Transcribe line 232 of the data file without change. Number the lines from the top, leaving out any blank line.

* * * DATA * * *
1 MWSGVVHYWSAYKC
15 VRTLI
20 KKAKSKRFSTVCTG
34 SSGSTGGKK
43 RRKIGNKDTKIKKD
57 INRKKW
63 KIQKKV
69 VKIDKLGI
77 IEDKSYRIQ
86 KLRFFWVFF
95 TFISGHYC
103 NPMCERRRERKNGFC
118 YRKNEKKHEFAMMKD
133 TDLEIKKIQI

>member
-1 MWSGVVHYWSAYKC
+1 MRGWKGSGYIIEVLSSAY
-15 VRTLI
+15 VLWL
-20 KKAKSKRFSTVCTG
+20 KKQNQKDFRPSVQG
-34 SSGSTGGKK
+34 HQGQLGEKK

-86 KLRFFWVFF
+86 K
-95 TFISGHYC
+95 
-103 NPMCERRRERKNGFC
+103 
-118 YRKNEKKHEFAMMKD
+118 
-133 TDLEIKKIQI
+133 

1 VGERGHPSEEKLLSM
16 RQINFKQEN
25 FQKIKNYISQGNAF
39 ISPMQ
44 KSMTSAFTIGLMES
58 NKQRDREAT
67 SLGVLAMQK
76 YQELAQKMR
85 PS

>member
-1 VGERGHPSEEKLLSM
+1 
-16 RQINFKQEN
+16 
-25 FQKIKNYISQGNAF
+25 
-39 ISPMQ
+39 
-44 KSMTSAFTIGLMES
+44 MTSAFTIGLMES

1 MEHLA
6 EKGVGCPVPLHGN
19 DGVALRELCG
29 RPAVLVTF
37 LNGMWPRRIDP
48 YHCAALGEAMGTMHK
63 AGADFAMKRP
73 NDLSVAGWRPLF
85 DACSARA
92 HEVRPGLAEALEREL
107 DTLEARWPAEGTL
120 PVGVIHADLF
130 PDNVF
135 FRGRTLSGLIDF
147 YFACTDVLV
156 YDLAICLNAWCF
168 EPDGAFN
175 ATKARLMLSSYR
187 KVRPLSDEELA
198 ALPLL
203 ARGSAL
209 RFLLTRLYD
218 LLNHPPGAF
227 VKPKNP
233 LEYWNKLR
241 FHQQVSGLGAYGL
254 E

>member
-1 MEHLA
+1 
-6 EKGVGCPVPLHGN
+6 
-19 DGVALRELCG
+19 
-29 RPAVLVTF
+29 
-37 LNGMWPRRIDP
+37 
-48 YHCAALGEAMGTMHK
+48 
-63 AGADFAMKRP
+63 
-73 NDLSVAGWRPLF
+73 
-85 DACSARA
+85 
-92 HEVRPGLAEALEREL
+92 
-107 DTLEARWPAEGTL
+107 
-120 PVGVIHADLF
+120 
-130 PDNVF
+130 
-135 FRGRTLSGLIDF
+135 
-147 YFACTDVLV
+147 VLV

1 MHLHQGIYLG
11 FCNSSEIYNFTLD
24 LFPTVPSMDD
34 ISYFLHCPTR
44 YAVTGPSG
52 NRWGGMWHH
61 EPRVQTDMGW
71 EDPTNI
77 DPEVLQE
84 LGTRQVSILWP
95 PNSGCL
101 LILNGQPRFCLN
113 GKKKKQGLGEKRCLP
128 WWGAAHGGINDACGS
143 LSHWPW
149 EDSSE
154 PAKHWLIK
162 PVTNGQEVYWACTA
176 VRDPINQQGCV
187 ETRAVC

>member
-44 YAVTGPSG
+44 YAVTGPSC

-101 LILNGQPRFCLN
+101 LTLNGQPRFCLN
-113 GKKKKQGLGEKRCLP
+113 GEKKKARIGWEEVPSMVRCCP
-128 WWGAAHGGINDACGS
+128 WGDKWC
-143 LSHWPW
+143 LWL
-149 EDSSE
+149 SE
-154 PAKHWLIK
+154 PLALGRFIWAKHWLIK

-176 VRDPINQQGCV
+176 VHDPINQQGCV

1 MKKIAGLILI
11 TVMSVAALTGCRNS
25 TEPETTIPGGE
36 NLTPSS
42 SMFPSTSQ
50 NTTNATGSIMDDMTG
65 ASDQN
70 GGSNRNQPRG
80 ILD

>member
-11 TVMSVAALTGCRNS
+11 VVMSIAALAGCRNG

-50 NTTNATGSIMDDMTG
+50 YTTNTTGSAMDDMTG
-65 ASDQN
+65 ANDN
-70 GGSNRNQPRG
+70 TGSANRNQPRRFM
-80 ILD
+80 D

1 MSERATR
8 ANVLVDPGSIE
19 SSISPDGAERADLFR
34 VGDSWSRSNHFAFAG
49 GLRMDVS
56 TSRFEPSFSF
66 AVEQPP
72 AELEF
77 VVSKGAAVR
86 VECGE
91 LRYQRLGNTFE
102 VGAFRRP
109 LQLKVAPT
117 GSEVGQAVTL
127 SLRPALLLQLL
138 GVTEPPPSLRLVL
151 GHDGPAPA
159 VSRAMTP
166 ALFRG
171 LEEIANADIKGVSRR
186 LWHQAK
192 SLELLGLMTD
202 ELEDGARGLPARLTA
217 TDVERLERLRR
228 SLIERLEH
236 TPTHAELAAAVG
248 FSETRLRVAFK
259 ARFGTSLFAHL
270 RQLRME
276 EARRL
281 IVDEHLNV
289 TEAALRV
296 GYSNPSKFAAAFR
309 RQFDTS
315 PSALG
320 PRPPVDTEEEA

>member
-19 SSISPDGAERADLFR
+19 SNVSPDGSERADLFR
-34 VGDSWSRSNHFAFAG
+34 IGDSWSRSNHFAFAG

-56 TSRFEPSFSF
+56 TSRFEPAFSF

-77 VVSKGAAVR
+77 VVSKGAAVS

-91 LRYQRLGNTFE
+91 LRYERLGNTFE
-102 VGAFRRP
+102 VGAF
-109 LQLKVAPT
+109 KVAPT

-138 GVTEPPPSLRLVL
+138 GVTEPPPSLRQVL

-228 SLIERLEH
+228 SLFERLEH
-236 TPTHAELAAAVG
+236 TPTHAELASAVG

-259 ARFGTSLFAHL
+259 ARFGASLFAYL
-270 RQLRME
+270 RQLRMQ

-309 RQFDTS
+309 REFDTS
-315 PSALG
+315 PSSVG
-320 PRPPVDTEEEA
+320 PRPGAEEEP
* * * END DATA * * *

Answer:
-315 PSALG